- If a deed purports to be executed in the presence of, and is attested by, an officer authorized to make such attestation and another witness, and is recorded, as permitted by this statute, the signature is presumed genuine. But this may be disproved and the signature shown to be a forgery. Hansen v. Owens, 132 Ga. 648, 64 S.E. 800 (1909) (see O.C.G.A. § 44-2-18).What constitutes substantial compliance.
- When a subscribing witness to a deed which is not officially attested at the time of the deed's execution appears before an officer authorized to officially attest a deed, and on oath testifies to the execution and delivery of the deed according to law, and signs an affidavit setting forth the execution, and the certificate of the officer to the affidavit states that it was "sworn to before" the officer, but omits to certify that the deed was "subscribed" in the officer's presence, the affidavit of probate is a sufficient compliance with the terms of this statute. Willie v. Hines-Yelton Lumber Co., 167 Ga. 883, 146 S.E. 901 (1929) (see O.C.G.A. § 44-2-18).
Even assuming that a creditor's security deed was defective under O.C.G.A. § 44-14-33 by the deed's lack of a notary seal, an affidavit accompanying the deed constituted substantial compliance with the remedial provisions of O.C.G.A. § 44-2-18, curing the alleged defect, and a bankruptcy trustee thus could not avoid the lien under 11 U.S.C. § 544(a). Gordon v. Terrace Mortg. Co. (In re Hong Ju Kim), 571 F.3d 1342 (11th Cir. 2009).
Affidavit signed by a notary testified to both execution and attestation of a security deed and, thus, substantially complied with the requirements of O.C.G.A. § 44-2-18 to cure any defect in attestation under O.C.G.A. §§ 44-14-33 and44-14-61 caused by the notary's signature appearing under the term "acknowledgement." As the affidavit cured the defect, the security deed was eligible for recordation under Georgia law, and its recordation provided constructive notice to subsequent bona fide purchasers and, thus, a bankruptcy trustee could not use the trustee's strong-arm powers to avoid the security deed. Kelley v. Wells Fargo Bank, N.A. (In re Perry), 565 Bankr. 442 (Bankr. M.D. Ga. 2017).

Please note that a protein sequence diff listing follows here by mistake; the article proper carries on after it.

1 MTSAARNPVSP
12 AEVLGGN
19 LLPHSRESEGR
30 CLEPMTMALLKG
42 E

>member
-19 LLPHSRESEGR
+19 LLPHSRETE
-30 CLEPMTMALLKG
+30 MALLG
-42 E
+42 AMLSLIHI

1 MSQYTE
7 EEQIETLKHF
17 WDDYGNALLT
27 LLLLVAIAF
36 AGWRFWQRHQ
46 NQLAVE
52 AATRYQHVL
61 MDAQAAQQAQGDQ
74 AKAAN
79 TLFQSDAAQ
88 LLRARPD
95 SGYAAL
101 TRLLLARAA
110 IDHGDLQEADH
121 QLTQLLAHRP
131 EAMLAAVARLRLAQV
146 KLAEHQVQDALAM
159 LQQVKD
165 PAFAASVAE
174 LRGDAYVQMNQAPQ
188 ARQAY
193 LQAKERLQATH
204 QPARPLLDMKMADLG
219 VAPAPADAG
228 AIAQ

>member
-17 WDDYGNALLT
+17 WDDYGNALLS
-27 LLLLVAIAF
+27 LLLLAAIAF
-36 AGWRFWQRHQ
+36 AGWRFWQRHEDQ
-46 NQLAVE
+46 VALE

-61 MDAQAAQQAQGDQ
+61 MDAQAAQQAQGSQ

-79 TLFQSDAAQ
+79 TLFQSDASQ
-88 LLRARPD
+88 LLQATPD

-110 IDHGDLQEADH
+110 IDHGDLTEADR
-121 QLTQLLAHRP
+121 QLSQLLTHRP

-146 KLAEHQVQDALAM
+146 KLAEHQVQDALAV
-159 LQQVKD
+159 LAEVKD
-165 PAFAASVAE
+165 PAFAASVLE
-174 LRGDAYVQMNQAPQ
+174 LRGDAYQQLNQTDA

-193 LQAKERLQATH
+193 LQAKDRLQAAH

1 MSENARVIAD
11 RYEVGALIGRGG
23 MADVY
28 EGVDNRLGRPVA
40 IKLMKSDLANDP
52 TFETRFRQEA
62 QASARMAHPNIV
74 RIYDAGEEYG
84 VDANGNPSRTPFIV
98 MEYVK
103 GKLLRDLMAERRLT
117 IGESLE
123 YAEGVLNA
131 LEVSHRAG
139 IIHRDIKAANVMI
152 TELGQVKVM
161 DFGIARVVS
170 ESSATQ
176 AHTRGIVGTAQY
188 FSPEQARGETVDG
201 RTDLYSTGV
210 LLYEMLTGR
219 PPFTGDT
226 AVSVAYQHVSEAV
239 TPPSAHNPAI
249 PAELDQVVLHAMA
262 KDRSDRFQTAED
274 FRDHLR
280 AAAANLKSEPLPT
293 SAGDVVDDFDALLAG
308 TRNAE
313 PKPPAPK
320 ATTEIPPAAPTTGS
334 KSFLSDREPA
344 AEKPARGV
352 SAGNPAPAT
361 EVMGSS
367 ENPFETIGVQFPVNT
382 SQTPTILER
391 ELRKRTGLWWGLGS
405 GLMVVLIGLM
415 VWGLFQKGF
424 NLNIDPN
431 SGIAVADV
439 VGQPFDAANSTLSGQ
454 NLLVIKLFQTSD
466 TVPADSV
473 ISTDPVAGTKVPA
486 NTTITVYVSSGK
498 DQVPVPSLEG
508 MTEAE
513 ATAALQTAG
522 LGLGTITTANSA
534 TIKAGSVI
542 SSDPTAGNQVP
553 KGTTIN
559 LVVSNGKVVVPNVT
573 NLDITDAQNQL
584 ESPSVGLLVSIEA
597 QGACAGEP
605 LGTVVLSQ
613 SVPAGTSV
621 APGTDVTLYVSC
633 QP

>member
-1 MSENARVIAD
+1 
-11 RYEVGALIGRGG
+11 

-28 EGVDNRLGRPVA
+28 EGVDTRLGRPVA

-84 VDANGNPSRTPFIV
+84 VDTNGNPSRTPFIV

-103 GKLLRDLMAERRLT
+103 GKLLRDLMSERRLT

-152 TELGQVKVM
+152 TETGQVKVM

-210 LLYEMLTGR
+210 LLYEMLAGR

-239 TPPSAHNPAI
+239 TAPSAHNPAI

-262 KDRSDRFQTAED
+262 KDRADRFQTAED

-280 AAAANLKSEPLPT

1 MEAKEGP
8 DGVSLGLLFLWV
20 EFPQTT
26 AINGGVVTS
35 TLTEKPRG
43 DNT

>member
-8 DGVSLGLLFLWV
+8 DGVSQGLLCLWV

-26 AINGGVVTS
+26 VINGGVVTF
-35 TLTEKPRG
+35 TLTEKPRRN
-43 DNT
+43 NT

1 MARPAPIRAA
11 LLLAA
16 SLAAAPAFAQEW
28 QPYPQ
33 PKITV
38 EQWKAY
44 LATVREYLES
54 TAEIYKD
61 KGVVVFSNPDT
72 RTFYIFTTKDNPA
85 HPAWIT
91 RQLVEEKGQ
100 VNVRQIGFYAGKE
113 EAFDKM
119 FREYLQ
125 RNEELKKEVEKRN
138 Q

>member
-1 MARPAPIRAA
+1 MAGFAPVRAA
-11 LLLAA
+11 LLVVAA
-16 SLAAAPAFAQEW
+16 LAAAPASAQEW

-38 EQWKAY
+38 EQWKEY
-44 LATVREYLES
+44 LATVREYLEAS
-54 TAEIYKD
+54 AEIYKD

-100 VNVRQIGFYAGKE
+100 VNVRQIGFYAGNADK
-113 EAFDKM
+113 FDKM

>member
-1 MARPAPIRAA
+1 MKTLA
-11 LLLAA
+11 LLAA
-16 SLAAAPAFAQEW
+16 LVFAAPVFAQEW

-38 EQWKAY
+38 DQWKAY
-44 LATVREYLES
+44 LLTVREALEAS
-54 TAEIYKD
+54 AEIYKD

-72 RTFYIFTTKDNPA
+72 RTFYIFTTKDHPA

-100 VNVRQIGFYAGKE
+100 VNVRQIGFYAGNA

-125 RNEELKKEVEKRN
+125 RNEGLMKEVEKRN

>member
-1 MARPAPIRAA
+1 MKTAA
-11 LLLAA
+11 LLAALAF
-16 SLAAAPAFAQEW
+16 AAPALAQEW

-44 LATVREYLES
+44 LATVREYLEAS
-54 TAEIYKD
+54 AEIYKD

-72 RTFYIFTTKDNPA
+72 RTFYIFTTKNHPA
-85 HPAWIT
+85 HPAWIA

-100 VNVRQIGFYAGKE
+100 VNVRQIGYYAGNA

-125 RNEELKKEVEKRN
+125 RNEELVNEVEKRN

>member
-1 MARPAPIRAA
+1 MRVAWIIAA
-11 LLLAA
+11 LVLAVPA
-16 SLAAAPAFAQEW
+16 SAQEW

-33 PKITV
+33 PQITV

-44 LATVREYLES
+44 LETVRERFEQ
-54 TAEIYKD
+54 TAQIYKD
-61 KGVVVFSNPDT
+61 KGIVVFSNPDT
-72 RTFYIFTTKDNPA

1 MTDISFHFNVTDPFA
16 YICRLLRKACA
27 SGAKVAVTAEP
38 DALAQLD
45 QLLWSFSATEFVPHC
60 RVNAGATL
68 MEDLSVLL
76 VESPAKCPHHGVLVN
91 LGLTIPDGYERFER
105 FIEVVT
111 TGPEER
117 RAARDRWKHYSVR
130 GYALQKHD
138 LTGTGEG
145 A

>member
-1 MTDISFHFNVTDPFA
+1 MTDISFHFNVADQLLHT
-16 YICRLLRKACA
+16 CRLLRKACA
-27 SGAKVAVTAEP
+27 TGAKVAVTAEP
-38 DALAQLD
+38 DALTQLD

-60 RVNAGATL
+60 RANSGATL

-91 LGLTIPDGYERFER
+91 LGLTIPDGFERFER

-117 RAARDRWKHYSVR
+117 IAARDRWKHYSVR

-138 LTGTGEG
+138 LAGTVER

Because the closing attorney was not a subscribing witness, the affidavit failed to substantially comply with the remedial statute to cure the defect in the security deed. It followed that the security deed, as recorded, did not provide constructive notice to subsequent bona fide purchasers and the trustee could therefore avoid the security deed pursuant to 11 U.S.C. § 544(a)(3) and recover the property or the property's value from the defendants pursuant to 11 U.S.C. § 550. Scarver v. Pingora Loan Servicing, LLC (In re Lindstrom), 608 Bankr. 283 (Bankr. N.D. Ga. 2019).Attestation or acknowledgment as affecting notice.
- Registry of deed not attested, or not legally proved or acknowledged, is not constructive notice to a subsequent purchaser. Citizens' Bank v. Taylor, 169 Ga. 203, 149 S.E. 861 (1929).
For historical discussion of common law and statutory provisions on attestation and acknowledgment, see Webb v. United-American Soda Fountain Co., 59 F.2d 329 (5th Cir. 1932).
Registry of deed not attested, or not legally proved or acknowledged, is not constructive notice A.O. Blackmar Co. v. NCR, 64 Ga. App. 739, 14 S.E.2d 153 (1941).